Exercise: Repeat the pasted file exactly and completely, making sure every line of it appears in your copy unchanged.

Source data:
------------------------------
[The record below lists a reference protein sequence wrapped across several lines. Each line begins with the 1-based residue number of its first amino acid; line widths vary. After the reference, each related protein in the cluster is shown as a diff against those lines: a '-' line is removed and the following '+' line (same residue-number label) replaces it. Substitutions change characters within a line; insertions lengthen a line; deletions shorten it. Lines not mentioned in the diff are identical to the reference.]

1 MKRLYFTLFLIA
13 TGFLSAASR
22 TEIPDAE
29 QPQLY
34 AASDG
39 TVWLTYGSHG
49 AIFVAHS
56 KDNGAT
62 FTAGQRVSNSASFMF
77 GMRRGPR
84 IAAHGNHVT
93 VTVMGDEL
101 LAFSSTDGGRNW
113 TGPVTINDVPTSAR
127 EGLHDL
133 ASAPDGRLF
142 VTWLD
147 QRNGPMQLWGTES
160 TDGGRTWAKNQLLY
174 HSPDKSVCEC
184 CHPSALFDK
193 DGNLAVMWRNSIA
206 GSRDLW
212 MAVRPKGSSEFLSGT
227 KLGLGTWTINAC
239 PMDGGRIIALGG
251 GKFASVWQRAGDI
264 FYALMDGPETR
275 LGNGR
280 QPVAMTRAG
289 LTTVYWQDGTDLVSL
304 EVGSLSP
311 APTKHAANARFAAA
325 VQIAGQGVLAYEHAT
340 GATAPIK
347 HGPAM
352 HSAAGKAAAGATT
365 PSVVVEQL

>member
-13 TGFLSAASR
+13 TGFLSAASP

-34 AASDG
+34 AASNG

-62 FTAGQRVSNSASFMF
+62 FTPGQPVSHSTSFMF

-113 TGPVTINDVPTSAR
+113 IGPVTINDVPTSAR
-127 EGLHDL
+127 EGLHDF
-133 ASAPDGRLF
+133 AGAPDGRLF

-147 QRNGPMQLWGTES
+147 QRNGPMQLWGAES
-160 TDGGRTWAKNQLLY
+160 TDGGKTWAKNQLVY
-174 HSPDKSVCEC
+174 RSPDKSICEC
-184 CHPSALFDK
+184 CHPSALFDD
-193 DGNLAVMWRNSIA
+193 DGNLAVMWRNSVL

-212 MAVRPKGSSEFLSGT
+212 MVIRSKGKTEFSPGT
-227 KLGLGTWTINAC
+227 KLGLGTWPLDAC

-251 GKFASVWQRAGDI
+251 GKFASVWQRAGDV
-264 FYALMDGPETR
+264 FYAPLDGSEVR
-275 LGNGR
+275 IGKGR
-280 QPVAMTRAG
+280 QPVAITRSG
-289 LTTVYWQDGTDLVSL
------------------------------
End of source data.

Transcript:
[The record below lists a reference protein sequence wrapped across several lines. Each line begins with the 1-based residue number of its first amino acid; line widths vary. After the reference, each related protein in the cluster is shown as a diff against those lines: a '-' line is removed and the following '+' line (same residue-number label) replaces it. Substitutions change characters within a line; insertions lengthen a line; deletions shorten it. Lines not mentioned in the diff are identical to the reference.]

1 MKRLYFTLFLIA
13 TGFLSAASR
22 TEIPDAE
29 QPQLY
34 AASDG
39 TVWLTYGSHG
49 AIFVAHS
56 KDNGAT
62 FTAGQRVSNSASFMF
77 GMRRGPR
84 IAAHGNHVT
93 VTVMGDEL
101 LAFSSTDGGRNW
113 TGPVTINDVPTSAR
127 EGLHDL
133 ASAPDGRLF
142 VTWLD
147 QRNGPMQLWGTES
160 TDGGRTWAKNQLLY
174 HSPDKSVCEC
184 CHPSALFDK
193 DGNLAVMWRNSIA
206 GSRDLW
212 MAVRPKGSSEFLSGT
227 KLGLGTWTINAC
239 PMDGGRIIALGG
251 GKFASVWQRAGDI
264 FYALMDGPETR
275 LGNGR
280 QPVAMTRAG
289 LTTVYWQDGTDLVSL
304 EVGSLSP
311 APTKHAANARFAAA
325 VQIAGQGVLAYEHAT
340 GATAPIK
347 HGPAM
352 HSAAGKAAAGATT
365 PSVVVEQL

>member
-13 TGFLSAASR
+13 TGFLSAASP

-34 AASDG
+34 AASNG

-62 FTAGQRVSNSASFMF
+62 FTPGQPVSHSTSFMF

-113 TGPVTINDVPTSAR
+113 IGPVTINDVPTSAR
-127 EGLHDL
+127 EGLHDF
-133 ASAPDGRLF
+133 AGAPDGRLF

-147 QRNGPMQLWGTES
+147 QRNGPMQLWGAES
-160 TDGGRTWAKNQLLY
+160 TDGGKTWAKNQLVY
-174 HSPDKSVCEC
+174 RSPDKSICEC
-184 CHPSALFDK
+184 CHPSALFDD
-193 DGNLAVMWRNSIA
+193 DGNLAVMWRNSVL

-212 MAVRPKGSSEFLSGT
+212 MVIRSKGKTEFSPGT
-227 KLGLGTWTINAC
+227 KLGLGTWPLDAC

-251 GKFASVWQRAGDI
+251 GKFASVWQRAGDV
-264 FYALMDGPETR
+264 FYAPLDGSEVR
-275 LGNGR
+275 IGKGR
-280 QPVAMTRAG
+280 QPVAITRSG
-289 LTTVYWQDGTDLVSL